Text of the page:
Mother's Day Features
The Holiday, the Kids, Your Ex?
So you have an ex. And some kids with that ex. And, of course, you have the holiday season, too. In most cases, these three things add up to “trouble ahead.”
Sadly, the holidays are the time of year when the fight over who gets the kids and when becomes the most heated, even vicious. And once you get that settled (hooray, you got the kids this year!), you have to deal with the tug-of-war that begins with the extended family. First, there’s your family. Then you have your new husband’s family (if you’ve since remarried). Add to that your ex’s family (they want to see the grandkids too, you know) and you suddenly find yourself wishing “The Twelve Days of Christmas” could be more than a song.
At some point, someone (was it you?) came up with the “brilliant” idea that you and your kids could manage to go everywhere on that most “joyous” of days in the year. Now you spend Christmas driving from house to house, feeding your face in a frenzy at each stop and apologizing for being unable to stay longer. So much running around just to keep other people happy, and now you find that you and yours, those nearest and dearest to your heart, aren’t enjoying the day at all. So much for quality time. This business of trying to see everyone is really a full-time job.
I still remember these days from my childhood. It started with the arguments, then the divorce, then some more arguments, and then the running around to the homes of our various relations, pretending all the while that we were having a great time. Trying to keep the peace and trying to keep everyone in our past and present happy – all at the same time – became such a chore that the joy of the holidays disappeared. From the age of six until I began college, Christmas was a miserable rat race.
Now I have a family of my own, and the holidays are a time of good cheer and delight. But the memory of Christmas Past is all too vivid. I see it replayed year after year in the lives of my young nieces, whose parents went through an unfortunate divorce.
The motivations that create this annual misery vary from family to family and person to person. Some just want to be nice, while others act out of pure selfishness or the need to keep everyone happy so they don’t lose approval. In all the demands, they forget the one thing they most need to remember: the ones who eventually pay the greatest price are the children. Having been carted here, there and everywhere myself, I know just how great that price can be.
The fact is, over half of us are the product of divorced families, and many of us were shuffled around year after year, making the holidays a time we dreaded, a chore instead of a pleasure. We remember what it felt like to be torn emotionally: Who should I love? How should I love them? Am I giving one person too much affection and another not enough? And we remember withdrawing or turning into little tyrants because we didn’t know how to tell our parents that we just wanted the madness to stop.
So what’s the solution? Unfortunately, the matter is a complicated one. I understand that each child is different, each family is different, and each divorce agreement is different. Keeping all that in mind, I think it’s fairly safe to say that the less running around in a single day (or day after day, in some cases), the better. Children need stability, and the hustle and bustle, the tug-of-war, and the difficult emotional and relational demands of the holiday offer kids anything but the thing they need so badly.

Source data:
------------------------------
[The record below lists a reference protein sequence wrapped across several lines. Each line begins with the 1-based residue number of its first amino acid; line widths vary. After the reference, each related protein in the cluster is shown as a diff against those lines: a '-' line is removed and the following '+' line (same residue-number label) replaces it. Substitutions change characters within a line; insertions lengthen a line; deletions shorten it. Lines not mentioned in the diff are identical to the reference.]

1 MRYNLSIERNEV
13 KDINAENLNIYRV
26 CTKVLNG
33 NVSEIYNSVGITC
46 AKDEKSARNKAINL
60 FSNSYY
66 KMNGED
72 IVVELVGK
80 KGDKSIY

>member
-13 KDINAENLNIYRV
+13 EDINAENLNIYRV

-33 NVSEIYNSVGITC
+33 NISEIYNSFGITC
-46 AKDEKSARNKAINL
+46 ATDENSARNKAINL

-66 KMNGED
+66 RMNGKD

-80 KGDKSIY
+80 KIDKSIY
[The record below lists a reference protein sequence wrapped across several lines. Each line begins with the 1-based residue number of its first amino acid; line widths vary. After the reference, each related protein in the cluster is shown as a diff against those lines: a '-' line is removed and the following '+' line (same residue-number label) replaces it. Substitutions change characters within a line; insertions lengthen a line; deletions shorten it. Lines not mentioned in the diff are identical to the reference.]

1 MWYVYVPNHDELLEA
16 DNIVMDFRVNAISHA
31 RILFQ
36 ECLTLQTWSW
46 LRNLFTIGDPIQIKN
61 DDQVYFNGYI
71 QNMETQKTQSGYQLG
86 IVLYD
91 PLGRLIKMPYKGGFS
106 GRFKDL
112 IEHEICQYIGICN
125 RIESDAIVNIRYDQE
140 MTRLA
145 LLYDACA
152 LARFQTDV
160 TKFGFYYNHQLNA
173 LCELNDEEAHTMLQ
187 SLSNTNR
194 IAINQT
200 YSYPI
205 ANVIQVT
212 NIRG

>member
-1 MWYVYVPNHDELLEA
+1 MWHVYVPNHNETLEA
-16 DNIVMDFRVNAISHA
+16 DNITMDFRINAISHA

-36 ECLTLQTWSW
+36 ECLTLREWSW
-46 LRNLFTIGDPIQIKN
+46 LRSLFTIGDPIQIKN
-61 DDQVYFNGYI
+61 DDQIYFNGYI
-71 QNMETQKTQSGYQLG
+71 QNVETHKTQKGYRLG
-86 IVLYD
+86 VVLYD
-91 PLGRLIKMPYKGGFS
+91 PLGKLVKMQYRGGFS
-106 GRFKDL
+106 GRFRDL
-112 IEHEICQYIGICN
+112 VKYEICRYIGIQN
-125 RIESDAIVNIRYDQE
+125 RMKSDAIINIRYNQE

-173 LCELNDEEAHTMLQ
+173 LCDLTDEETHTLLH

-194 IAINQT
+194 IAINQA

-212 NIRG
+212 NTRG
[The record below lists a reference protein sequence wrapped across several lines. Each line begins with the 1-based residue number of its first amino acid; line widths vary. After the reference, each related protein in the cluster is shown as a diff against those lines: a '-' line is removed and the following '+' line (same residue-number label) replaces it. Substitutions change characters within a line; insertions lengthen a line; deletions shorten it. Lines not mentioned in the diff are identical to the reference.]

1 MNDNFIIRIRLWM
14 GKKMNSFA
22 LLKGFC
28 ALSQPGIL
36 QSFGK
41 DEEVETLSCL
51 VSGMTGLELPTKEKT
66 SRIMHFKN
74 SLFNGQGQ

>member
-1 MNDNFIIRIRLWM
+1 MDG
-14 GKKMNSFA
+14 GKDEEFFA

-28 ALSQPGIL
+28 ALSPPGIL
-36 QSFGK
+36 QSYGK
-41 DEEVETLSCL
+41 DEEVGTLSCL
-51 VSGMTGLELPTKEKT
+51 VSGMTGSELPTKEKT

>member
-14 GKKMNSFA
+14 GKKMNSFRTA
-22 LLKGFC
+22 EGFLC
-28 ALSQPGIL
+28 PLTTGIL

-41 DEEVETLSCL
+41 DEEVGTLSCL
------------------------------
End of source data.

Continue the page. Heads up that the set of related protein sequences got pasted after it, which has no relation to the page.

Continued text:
If stability is the goal, I suggest the rotation solution. Essentially, you need to talk with your ex and all extended family members involved in the holiday shuffle. Though it may be tough, work out a schedule that will allow you and the kids to rotate holidays between families. One family may get Christmas, while the other gets Thanksgiving. The rotation should change a bit from year to year in an effort to be fair to everyone. Getting all those involved to agree might be nearly impossible for some, but be willing to give a little (if it doesn’t negatively impact the kids) and don’t be afraid to take a firm stand if you need to.
Keep in mind that putting the kids first may cost you something. Yes, you. Perhaps you’ll find yourself spending an important holiday without them, but remember that the less tugging, pulling, demanding and fighting that goes on, the better for the children. Even if it hurts, don’t fight for more than your fair share. And be sure to assure your kids that you do want to be with them, but you don’t want them to feel torn between their father and you. Also, don’t be afraid to ask them how they really feel and what they really want. If possible, accommodate them. And be careful not to make them feel guilty or present the case in such a way that you make them feel they have to give you an answer that will please you, even if it may not be perfectly honest.
These suggestions may not work in every situation, but my hope is that, at the very least, I’ve been able to bring the children back into focus. Prayerfully approach the holiday tug-of-war, asking God to help you come up with an answer that will glorify Him, bless your kids and make the holidays a time of joy for the whole family. Happy Holidays!
Lorri Owens is a wife, homemaker and mother of two. She serves as a women’s ministries leader at her home church and teams up with her husband to mentor young adults, helping them develop Godly relationships and marriages. Her passion is to see every marriage grow and prosper.
All articles used with permission from Beautiful One Magazine, LLC, 2007.
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